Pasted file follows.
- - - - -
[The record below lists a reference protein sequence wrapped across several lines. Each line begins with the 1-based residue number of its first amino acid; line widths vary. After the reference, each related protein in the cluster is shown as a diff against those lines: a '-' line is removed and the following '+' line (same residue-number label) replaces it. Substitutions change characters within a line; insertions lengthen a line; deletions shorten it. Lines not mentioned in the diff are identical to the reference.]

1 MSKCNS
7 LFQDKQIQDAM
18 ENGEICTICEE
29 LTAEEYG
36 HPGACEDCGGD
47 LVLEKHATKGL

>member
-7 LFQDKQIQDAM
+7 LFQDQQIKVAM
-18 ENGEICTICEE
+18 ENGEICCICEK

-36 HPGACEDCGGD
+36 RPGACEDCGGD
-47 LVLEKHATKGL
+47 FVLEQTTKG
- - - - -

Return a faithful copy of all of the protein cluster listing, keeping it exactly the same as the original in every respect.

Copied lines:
[The record below lists a reference protein sequence wrapped across several lines. Each line begins with the 1-based residue number of its first amino acid; line widths vary. After the reference, each related protein in the cluster is shown as a diff against those lines: a '-' line is removed and the following '+' line (same residue-number label) replaces it. Substitutions change characters within a line; insertions lengthen a line; deletions shorten it. Lines not mentioned in the diff are identical to the reference.]

1 MSKCNS
7 LFQDKQIQDAM
18 ENGEICTICEE
29 LTAEEYG
36 HPGACEDCGGD
47 LVLEKHATKGL

>member
-7 LFQDKQIQDAM
+7 LFQDQQIKVAM
-18 ENGEICTICEE
+18 ENGEICCICEK

-36 HPGACEDCGGD
+36 RPGACEDCGGD
-47 LVLEKHATKGL
+47 FVLEQTTKG